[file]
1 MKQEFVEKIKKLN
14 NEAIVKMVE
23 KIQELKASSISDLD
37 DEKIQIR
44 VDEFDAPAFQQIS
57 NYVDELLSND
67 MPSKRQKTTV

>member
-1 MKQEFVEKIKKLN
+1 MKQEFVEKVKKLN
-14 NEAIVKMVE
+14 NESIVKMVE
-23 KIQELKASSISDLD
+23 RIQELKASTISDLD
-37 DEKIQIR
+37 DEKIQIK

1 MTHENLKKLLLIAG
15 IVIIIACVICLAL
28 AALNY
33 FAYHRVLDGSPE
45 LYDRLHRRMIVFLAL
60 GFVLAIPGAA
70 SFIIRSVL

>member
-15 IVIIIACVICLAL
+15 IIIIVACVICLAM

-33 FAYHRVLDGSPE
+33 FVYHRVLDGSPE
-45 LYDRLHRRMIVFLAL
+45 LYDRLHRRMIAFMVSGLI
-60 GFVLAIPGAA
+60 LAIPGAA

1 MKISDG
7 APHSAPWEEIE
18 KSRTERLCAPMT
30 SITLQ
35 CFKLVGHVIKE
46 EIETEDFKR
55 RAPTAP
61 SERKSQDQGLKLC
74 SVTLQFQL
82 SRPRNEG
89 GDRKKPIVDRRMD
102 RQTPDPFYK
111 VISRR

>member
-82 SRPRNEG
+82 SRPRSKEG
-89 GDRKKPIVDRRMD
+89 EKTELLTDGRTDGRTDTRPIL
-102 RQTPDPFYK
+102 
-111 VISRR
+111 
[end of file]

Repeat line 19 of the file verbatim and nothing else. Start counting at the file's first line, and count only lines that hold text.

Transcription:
28 AALNY